At the Red Sea, in a black mood
Trip Start Mar 29, 2005
73Trip End Jul 30, 2006
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This morning the sun swallowed whole the sliver of a crescent moon. It was
beautiful, natural, probably as thrilling to me as when the first man
saw the same sight.
A few hours later, I just wanted to sit in the shower and mope.
I had just arrived at a pre-manufactured slice of Western heaven, El
Gouna's Movenpick resort. It's on the Red Sea, but that's about as
original as it gets. Between the rhumba music in the Piazza, and
"Gangster Paradise" playing in the lobby, I was about ready to bash my
Western brains out.
Even the plants (the plants!) need
artificial life support from hoses that snake to-and-fro through the
sand that serves as sod here. I contemplated locking myself in the room
with a book, to read in air-conditioned peace. I missed Cairo, the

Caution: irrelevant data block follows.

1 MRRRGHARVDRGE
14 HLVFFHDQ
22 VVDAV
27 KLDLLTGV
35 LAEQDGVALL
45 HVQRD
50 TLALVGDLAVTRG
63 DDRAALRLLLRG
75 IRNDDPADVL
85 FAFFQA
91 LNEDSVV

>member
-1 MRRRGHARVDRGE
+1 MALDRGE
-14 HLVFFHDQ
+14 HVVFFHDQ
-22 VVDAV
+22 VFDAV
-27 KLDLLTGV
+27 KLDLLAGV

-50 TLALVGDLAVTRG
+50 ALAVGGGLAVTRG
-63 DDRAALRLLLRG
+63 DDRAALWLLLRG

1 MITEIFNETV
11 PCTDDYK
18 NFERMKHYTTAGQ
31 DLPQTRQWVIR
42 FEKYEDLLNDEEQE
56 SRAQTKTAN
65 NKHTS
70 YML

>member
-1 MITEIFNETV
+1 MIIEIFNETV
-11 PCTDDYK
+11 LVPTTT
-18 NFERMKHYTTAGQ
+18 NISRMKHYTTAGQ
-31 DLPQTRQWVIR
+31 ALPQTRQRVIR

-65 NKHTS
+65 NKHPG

noise, the smells, the hubbub - the sheer realness of the place.
El Gouna! No need to speak Arabic here, the staff knows twenty-seven
languages! Most of the guest are English or German. One teutonic yet
bald tourist held the door open for me and I thanked him in German and
felt profoundly Western. And just completely out of place.
I finally dragged my pale body to the beach and into the fabled Red Sea.
It was ripple-chip salty - a tang that I wouldn't usually mind, but
today felt completely too much to handle. I climbed aboard the platform
over the coral reef closest to shore, and watched hand-sized
non-poisonous jellyfish shimmer with the current. My quiet space was
quickly interrupted by a coterie of jolly AUC students -both male and
female of course - enjoying the sun, coral, and each other's bathing
"Oooh, look at the jellyfish!" A girl squealed.
"They're not poisonous," said a tanned dude. "I know, I put one in my mouth."
With that, a diaphanous jellyfish was promptly scooped out of the water, to
lay on the platform not far from me. It reflexively squeezed into a
tight jellymass, locking away the masses - no way to be disturbed by
new things. Safe.
I know that feeling, I thought.
It took hours, and a sumptuous dinner, but I gradually let myself open,
like a jellyfish thrown back into the water. New friends helped, as did
a nice steaming cup of tea. The swimming was nice, too.
I'm back in Cairo now. Back to the pollution and noise. Back home.